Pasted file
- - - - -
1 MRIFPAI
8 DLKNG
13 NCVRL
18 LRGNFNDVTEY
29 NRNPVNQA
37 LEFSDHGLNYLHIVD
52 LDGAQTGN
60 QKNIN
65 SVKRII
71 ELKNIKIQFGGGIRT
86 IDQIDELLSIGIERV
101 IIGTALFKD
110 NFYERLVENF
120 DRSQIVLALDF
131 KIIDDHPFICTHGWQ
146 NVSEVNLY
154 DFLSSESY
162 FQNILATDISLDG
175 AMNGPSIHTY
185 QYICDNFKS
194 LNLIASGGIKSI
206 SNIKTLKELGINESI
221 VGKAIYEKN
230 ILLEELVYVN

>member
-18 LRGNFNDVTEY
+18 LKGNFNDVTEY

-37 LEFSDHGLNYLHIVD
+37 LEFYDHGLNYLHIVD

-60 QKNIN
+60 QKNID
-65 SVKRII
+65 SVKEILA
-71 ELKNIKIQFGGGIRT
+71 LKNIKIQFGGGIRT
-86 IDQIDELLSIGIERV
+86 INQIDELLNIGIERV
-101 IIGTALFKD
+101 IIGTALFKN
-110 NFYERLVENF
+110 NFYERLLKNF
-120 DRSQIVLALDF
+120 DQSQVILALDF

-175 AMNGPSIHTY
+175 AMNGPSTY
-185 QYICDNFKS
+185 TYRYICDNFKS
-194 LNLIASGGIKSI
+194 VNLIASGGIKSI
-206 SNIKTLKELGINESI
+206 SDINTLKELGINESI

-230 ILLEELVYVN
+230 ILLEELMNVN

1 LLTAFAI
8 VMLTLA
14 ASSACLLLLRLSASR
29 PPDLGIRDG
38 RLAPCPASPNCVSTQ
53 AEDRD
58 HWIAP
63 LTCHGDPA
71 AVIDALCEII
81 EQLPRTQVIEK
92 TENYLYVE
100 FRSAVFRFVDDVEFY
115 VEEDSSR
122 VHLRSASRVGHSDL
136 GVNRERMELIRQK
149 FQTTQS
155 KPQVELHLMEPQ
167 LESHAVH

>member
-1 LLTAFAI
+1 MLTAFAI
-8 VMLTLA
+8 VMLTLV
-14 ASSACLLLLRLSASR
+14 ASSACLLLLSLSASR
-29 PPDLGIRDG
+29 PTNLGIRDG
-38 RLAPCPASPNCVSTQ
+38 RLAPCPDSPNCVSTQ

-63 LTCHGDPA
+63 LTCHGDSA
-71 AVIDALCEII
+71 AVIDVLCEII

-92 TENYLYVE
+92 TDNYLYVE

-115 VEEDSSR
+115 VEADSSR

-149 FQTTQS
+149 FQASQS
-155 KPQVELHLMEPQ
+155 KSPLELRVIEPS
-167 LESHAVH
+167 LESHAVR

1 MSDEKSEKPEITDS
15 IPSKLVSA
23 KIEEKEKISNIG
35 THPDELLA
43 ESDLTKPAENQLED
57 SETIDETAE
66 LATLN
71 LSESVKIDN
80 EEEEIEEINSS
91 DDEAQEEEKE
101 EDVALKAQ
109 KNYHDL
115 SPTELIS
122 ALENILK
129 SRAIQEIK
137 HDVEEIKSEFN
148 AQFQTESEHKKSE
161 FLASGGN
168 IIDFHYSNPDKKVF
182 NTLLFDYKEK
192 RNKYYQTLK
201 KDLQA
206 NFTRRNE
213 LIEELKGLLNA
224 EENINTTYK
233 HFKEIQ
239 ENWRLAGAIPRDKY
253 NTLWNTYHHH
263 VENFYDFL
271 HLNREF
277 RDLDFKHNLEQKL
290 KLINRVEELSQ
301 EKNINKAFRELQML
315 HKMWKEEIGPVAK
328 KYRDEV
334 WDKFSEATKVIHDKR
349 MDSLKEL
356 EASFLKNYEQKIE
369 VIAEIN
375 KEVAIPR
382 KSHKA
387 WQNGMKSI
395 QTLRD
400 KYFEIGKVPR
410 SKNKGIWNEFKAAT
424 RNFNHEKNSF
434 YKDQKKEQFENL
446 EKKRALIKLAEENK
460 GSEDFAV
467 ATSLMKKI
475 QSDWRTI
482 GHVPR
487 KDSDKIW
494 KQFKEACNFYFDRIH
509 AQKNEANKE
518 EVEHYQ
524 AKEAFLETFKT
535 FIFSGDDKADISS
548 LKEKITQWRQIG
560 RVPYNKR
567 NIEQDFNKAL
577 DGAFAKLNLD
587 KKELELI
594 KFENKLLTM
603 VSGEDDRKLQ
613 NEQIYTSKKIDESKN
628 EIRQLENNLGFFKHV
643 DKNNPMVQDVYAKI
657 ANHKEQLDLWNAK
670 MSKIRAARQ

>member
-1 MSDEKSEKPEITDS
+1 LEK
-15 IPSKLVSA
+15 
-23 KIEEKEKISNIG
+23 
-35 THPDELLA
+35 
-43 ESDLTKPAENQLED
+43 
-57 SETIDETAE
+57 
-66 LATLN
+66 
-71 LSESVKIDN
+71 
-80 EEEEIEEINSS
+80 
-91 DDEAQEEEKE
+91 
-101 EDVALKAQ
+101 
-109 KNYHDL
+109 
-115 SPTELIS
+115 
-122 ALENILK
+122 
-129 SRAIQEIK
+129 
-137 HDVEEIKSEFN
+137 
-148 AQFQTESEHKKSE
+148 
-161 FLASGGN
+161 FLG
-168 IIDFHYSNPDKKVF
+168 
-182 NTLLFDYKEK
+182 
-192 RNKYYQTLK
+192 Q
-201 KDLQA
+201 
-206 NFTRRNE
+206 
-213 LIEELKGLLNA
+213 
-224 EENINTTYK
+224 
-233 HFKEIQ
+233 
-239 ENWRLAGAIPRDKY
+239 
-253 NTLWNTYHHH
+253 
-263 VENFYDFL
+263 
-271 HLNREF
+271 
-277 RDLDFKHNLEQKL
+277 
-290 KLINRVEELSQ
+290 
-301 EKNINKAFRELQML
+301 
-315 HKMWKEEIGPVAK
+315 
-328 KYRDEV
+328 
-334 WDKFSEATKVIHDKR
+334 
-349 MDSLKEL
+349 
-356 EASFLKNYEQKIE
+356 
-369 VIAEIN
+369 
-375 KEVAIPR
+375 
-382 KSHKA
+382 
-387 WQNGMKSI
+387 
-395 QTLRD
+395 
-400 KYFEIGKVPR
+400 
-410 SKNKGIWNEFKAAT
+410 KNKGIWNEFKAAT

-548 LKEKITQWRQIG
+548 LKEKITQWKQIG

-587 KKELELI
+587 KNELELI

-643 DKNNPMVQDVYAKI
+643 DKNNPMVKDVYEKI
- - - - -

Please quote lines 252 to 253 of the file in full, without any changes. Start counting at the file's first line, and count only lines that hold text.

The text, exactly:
-395 QTLRD
+395 